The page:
• Astrological/Zodiac Spreads: Although not as common as the Celtic Cross or the standard 3 card spread, you may occasionally encounter Astrological or Zodiac based spreads. The idea with these spreads is that you are arranging cards to correlate with specific astrological influences in an effort to add an extra layer of divinatory symbolism and meaning to your fortune-telling. This can result in additional and expanded insight with one’s readings! Astrological/Zodiac spreads are more difficult, but learning how to work with these spreads can be worth the reward. Astrological spreads can vary in form, but usually, are 12 card spreads with each card position representing a Zodiacal sign.


Major Arcana: In the typical Tarot deck there are 22 cards that make up the Major Arcana. Each card in the Major Arcana represents an archetypal character or symbol from the medieval world.

All the symbolism associated with the Tarot is based on the Judeo-Christian religious tradition.

It is typically understood that the cards of the Major Arcana in their specific order represent a journey of individual enlightenment with the first card, the Fool, signifying the archetypal beginning and end of this cumulative experience. It is typically understood that when reading from cards in the Major Arcana, the insights gained will apply to life in broad and generalized ways.

Minor Arcana: The Minor Arcana consists of 56 cards divided into four suits. Usually, the suits are swords, batons, cups, and coins, but variations exist, including wands, pentacles, and others. These suits are in contrast with those found in playing cards such as hearts, clubs, diamonds, and spades. Each of the suits has alchemical and astrological meanings associated with them. When reading cards from the Minor Arcana, the insights typically help one understand the subtle influences on our day-to-day experiences.


Tarot of Marseilles: The Tarot of Marseilles decks is one of the most common Tarot decks available, as well as one of the oldest available. Many of the themes and symbolism of this deck are copied in subsequent decks, making the Tarot of Marseilles a standard in Tarotmancy. This particular deck is believed to have originated in Northern Italy during the 15th century before being spread to France and then other parts of Europe.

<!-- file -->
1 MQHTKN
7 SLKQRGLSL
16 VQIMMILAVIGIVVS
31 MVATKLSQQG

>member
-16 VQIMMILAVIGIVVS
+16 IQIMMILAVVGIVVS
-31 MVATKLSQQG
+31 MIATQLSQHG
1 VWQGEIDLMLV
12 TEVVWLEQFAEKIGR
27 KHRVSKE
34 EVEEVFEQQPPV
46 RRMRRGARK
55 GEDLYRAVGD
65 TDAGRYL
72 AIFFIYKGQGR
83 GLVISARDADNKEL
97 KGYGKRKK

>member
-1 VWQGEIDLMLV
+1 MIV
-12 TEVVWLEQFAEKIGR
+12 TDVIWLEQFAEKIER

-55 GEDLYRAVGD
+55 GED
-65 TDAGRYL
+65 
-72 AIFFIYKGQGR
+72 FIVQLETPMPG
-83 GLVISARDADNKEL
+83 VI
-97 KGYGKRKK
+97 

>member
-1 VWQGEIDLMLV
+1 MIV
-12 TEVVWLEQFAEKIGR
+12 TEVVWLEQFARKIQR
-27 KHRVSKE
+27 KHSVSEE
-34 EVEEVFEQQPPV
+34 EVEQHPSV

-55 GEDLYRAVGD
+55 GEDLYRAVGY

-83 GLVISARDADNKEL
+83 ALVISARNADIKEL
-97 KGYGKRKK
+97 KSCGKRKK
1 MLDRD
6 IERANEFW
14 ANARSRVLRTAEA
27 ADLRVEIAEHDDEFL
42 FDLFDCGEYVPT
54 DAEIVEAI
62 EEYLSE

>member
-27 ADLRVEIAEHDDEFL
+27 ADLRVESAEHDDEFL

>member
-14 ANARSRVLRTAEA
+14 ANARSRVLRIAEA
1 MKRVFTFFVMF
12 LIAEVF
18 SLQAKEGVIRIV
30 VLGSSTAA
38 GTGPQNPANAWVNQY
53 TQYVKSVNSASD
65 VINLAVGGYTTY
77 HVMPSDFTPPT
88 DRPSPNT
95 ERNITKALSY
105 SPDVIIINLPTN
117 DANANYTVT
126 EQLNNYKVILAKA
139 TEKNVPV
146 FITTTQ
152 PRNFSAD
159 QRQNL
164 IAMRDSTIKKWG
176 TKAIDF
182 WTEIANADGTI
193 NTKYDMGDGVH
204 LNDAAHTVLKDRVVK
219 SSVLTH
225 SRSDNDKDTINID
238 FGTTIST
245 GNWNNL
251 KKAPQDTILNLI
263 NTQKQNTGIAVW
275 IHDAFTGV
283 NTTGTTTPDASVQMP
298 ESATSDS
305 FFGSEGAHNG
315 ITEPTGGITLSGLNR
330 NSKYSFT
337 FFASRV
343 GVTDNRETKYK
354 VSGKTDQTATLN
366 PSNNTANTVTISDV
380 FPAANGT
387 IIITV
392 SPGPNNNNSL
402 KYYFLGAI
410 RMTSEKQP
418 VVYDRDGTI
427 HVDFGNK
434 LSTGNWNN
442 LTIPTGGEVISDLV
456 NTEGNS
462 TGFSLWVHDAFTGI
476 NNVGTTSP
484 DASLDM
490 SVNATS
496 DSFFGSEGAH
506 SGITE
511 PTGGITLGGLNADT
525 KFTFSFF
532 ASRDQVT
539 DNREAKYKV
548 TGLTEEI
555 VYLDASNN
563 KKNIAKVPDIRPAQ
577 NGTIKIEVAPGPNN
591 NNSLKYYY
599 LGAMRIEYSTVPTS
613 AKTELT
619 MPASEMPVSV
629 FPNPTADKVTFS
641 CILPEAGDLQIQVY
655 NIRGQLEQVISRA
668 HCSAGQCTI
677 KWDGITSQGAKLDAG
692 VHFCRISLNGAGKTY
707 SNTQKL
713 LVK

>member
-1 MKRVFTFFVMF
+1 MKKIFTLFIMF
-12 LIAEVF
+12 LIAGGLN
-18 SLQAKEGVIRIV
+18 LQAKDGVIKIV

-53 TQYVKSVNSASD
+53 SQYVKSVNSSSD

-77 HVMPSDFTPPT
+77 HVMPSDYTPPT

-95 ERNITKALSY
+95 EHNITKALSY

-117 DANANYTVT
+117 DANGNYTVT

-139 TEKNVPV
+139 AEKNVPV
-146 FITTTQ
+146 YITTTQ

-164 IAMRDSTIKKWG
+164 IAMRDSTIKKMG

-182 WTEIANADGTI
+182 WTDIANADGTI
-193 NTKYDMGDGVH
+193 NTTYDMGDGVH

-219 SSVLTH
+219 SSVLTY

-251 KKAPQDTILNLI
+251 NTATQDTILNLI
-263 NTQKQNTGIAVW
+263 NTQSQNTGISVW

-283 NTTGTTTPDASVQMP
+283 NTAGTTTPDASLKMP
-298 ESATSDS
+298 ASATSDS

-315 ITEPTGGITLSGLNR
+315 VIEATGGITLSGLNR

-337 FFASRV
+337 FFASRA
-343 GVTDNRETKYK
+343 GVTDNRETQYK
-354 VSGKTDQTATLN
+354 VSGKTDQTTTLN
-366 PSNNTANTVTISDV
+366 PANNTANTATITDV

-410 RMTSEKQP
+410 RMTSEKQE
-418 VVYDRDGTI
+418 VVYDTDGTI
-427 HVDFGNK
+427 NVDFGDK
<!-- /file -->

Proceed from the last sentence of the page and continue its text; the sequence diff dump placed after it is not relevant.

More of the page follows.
The Tarot of Marseilles decks contains a total of 78 cards split into two different categories. In one category are your standard cards divided into 4 suits consisting of Batons, Swords, Cups, and Coins. Each suite has 4 face cards which include a Page, Knight, Queen, and King. The other 22 cards are Trump cards that contain various themes such as STRENGTH, JUSTICE, and DEATH. These Trump cards are synonymous with the Major Arcana of modern decks.

Rider-Waite: The Rider-Waite Tarot Deck was originally published in 1910 and features art and illustrations by the artist, clairvoyant, and poet Pamela Coleman Smith.

Smith created the designs with insight and instructions from the famous 20th-century mystic and writer Arthur Edward Waite. Both Smith and Waite were members of the Hermetic Order of the Golden Dawn and had previous experience and knowledge with the occult. Once completed, the cards were published by the Rider company. When Smith did many of the illustrations, she based the designs on the older art from Tarot cards on display in museums in London, helping create a continued lineage and tradition from the decks of antiquity to the more modern 20th-century decks.

Even though there were similarities, the premiere of the Rider-Waite deck introduced new patterns that deviated from the earlier Christian iconography and themes of earlier Tarot decks towards more pagan and esoteric subjects.

Thoth: The Thoth Tarot deck was invented by the infamous occultist Aleister Crowley and was designed to be a new Tarot deck that would upend and reclassify the traditional motifs and themes found within older Tarot decks. As a result, many of the Trumps used in the Thoth deck are different from those found in the Rider-Waite decks and earlier Tarot of Marseilles variations.


There is no shortage of the number of websites and articles available online about the Tarot. Tarot has gained widespread popularity recently as part of the spread of New Age stores and content online. There are so many websites, YouTube channels, and online shops it can be hard to know which resource is the most knowledgeable!

We here at American Gypsy Herbalist gathered some of our favorite online resources for Tarot and have listed them here so you know who you can trust!

Most of these resources are great for helping beginners get involved in learning Tarot and starting their own readings. We also listed a few links to articles on the Tarot that would be interesting to our more experienced and advanced practitioners.